Sudhanva Shetty Shetty
Writer, coffee-addict, likes folk music & long walks in the rain. Firmly believes that there's nothing more important in a democracy than a well-informed electorate.
Deputy Inspector General (DIG) of Prisons D Roopa, whose report had alleged special treatment provided to politicians and interim general secretary of AIADMK VK Sasikala, has been served a defamation notice by HN Satyanarayana Rao, the state’s Director General of Prisons and Roopa’s former boss.
In the seven-page notice, dated July 16, 2017, issued by Rao’s lawyer on his behalf, allegations made by Roopa against Rao are referred to.
“You (D Roopa) are required to get an apology duly published in all leading newspapers in the next three days, failing which, I will be constrained to initiate appropriate legal proceedings both civil and criminal, against you to recover damages from you and the same is quantified as Rs 50 crore tentatively,” Rao said in the notice
Concerns that special treatment has been give to Sasikala, one of Parappana Agrahara’s more recognised inmates, is not new. In April, a Right to Information (RTI) reply revealed that Sasikala was allowed more than her share of visitors and many after the 5 pm deadline.
Roopa paid the prison a surprise visit on July 10 when she discovered serious irregularities.
According to the report by Roopa, Sasikala’s special treatment included an exclusive kitchen for her meals, deputing inmates to cook food for her, flouting of prison norms to suit her schedule, and other discrepancies involving other inmates, including under-trials being deputed to serve prisoners and instances of drug usage.
Roopa’s report alleged that Sasikala and her party members had paid a bribe of about Rs 2 crore to jail officials to secure their special treatment and their silence. And while the report did not directly accuse Rao, it did indicate “speculation” that Mr Rao might have been a beneficiary of the bribe.
Rao, who has also been transferred by the state government, called the allegations in the report “wild and baseless”. He has been transferred only days before his retirement; his new posting has not been disclosed yet.
In his notice, Rao claimed that Roopa’s allegations have caused severe damage to his name, fame, integrity and mental agony.
“The notice mentions that Roopa based her allegation on hearsay. She has not only damaged Rao’s reputation just prior to his retirement after serving the department for 30-plus years, but also dented his credentials in reputed wings like the CBI and Lokayukta, where he had worked and earned a good name,” a source which accessed the notice was quoted by The Times of India as saying.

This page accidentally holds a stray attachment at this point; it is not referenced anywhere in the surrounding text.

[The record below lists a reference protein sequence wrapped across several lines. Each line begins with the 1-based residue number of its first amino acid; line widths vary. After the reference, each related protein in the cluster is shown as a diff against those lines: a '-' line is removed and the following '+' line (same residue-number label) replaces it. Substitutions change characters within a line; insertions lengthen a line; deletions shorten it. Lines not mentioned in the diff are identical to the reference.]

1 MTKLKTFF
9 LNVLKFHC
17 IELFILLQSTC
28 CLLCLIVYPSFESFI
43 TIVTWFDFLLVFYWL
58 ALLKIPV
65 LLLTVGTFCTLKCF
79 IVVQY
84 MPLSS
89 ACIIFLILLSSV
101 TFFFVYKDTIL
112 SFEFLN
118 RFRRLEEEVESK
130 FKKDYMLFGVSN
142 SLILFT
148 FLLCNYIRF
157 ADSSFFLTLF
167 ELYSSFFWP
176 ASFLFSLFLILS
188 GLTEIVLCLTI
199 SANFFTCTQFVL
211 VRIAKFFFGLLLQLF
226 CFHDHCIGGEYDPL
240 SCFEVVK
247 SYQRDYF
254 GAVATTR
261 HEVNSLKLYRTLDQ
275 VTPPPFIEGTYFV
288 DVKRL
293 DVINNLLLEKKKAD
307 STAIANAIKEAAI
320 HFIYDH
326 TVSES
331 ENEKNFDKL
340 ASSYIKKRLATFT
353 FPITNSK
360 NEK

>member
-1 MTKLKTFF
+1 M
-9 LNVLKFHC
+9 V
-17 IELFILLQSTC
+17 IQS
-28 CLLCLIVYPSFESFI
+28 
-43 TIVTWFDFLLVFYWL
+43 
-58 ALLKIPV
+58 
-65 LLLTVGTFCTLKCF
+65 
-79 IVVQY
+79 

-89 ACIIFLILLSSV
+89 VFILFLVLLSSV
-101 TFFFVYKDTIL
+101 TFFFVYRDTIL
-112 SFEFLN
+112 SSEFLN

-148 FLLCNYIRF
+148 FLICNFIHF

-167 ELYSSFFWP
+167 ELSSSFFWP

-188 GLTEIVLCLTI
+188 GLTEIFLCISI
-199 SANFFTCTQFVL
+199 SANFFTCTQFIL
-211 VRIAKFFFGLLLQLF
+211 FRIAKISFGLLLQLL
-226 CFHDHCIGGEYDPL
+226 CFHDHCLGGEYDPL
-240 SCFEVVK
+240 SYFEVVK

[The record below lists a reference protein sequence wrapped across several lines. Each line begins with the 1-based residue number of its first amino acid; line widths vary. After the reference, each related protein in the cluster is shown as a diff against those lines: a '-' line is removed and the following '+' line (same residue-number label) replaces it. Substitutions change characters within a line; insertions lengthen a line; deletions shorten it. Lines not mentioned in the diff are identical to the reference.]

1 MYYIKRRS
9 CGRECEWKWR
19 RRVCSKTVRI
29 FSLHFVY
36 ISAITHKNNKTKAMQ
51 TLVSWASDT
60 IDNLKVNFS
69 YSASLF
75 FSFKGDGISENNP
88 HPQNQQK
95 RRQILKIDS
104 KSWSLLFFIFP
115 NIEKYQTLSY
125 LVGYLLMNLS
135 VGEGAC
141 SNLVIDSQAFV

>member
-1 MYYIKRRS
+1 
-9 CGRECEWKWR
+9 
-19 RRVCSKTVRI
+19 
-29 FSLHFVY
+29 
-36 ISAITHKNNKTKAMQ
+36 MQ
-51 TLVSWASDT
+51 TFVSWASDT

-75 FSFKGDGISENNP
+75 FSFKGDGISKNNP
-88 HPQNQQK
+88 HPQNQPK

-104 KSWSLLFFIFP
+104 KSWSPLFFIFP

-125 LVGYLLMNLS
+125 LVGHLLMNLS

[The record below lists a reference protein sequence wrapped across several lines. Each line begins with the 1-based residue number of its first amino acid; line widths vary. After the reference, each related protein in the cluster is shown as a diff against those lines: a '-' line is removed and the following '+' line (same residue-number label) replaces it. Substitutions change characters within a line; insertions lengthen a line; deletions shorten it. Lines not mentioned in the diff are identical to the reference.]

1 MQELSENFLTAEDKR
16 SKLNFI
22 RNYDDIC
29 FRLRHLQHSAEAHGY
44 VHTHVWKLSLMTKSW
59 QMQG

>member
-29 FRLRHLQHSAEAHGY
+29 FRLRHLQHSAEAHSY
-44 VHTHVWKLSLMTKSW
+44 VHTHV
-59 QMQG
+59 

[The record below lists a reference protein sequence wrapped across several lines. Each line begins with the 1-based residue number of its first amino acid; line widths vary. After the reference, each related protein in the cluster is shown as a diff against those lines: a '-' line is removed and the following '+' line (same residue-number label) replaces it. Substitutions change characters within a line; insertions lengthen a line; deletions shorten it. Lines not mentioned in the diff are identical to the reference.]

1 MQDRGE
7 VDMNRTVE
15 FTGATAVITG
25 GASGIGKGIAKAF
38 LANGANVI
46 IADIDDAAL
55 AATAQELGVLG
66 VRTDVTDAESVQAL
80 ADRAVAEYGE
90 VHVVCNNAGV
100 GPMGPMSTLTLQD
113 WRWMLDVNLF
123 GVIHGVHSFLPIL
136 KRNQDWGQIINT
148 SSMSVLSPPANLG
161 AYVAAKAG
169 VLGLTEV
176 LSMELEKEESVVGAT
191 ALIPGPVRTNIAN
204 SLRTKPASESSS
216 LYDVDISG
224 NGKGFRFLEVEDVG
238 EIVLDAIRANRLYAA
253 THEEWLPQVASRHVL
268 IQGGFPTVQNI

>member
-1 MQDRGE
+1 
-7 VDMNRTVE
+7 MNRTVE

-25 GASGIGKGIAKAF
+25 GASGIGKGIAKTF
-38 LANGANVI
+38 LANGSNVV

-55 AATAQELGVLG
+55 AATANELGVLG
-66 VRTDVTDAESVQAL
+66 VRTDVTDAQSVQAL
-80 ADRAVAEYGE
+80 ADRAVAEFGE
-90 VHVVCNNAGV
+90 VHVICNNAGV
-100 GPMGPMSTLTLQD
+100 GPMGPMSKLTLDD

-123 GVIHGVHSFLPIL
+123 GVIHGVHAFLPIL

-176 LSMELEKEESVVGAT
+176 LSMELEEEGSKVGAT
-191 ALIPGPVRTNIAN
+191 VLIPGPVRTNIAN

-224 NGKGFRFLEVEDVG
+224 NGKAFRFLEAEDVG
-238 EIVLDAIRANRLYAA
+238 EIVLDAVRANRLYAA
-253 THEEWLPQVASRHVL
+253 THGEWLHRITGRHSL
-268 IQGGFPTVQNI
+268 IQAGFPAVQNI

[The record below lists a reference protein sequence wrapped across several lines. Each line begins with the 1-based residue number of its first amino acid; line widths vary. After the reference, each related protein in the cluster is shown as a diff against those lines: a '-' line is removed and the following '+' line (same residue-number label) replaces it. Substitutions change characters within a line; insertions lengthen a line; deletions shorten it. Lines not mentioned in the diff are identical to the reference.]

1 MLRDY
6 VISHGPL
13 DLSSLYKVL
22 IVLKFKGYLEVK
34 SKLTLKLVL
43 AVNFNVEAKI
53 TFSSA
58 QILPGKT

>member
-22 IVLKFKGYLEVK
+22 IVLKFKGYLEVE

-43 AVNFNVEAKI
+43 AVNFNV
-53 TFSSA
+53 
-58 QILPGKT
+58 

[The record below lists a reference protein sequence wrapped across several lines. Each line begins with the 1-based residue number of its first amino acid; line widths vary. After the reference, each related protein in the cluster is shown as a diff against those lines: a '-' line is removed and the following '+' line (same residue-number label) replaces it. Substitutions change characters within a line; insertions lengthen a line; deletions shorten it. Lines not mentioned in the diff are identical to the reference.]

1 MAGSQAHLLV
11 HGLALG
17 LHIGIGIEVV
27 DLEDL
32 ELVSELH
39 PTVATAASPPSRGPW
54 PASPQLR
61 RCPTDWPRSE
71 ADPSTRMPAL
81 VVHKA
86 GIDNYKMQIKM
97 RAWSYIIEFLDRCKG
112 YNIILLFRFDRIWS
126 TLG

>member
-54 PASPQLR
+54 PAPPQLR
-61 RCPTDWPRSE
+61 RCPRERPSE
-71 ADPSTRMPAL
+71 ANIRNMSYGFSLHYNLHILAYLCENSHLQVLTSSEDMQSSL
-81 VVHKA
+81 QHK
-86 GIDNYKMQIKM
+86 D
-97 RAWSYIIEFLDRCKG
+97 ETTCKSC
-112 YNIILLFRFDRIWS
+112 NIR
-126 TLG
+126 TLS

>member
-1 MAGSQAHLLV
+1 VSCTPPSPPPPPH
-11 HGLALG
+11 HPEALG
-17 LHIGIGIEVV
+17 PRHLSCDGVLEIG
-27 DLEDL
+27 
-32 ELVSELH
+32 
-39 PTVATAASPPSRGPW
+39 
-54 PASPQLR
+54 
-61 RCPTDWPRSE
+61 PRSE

Rao’s lawyer argued that if Roopa could take pictures on prison premises, why did she not take photographs of inmates receiving special treatment?
“You claim that you have taken pictures of irregularities inside the prison. But you have not taken the picture of Sasikala’s separate kitchen and other royal facilities, which are the prime subject of your allegations. You could not take pictures because nothing like that existed,” Rao’s notice read.
Following her revelations, Roopa was transferred by the Karnataka state government to road safety and traffic on Monday, 17 July. Also transferred was HN Satyanarayana Rao.
Amidst the outrage evoked by Roopa’s report, Karnataka Chief Minister Siddaramaiah ordered an inquiry into the functioning of the central prison.
However, he also warned that action could be taken against Roopa for violating her service rules by going to the media. He told reporters, “It is an administrative process, it is not necessary to disclose everything to the media … We have given her a notice. You don’t have go to the TV all the time if you have documents and evidence, please give. We have no objection regarding corruption and bribery but going to TV and newspapers: that is prohibited. Service rules don’t permit.”
Roopa, however, said that she had not leaked her report, which had been sent to five senior officials in the government.
The senior police officer said she had no axe to grind and if she had anything to hide, “I wouldn’t have taken the step of exposing (irregularities in jail).”
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